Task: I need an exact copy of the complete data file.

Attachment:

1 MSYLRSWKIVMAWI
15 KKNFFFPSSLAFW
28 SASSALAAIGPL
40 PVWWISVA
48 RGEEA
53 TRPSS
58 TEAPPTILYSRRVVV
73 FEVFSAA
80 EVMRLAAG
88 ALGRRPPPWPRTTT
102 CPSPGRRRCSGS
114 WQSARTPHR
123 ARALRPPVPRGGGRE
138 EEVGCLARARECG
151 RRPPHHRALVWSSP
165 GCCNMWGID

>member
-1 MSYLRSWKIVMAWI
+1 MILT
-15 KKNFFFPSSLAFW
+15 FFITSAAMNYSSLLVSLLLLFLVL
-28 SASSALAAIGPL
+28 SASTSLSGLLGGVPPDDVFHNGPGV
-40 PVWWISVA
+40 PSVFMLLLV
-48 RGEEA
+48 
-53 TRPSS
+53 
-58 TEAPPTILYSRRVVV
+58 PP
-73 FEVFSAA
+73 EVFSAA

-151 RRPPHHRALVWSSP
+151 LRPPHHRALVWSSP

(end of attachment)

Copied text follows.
1 MSYLRSWKIVMAWI
15 KKNFFFPSSLAFW
28 SASSALAAIGPL
40 PVWWISVA
48 RGEEA
53 TRPSS
58 TEAPPTILYSRRVVV
73 FEVFSAA
80 EVMRLAAG
88 ALGRRPPPWPRTTT
102 CPSPGRRRCSGS
114 WQSARTPHR
123 ARALRPPVPRGGGRE
138 EEVGCLARARECG
151 RRPPHHRALVWSSP
165 GCCNMWGID

>member
-1 MSYLRSWKIVMAWI
+1 MILT
-15 KKNFFFPSSLAFW
+15 FFITSAAMNYSSLLVSLLLLFLVL
-28 SASSALAAIGPL
+28 SASTSLSGLLGGVPPDDVFHNGPGV
-40 PVWWISVA
+40 PSVFMLLLV
-48 RGEEA
+48 
-53 TRPSS
+53 
-58 TEAPPTILYSRRVVV
+58 PP
-73 FEVFSAA
+73 EVFSAA

-151 RRPPHHRALVWSSP
+151 LRPPHHRALVWSSP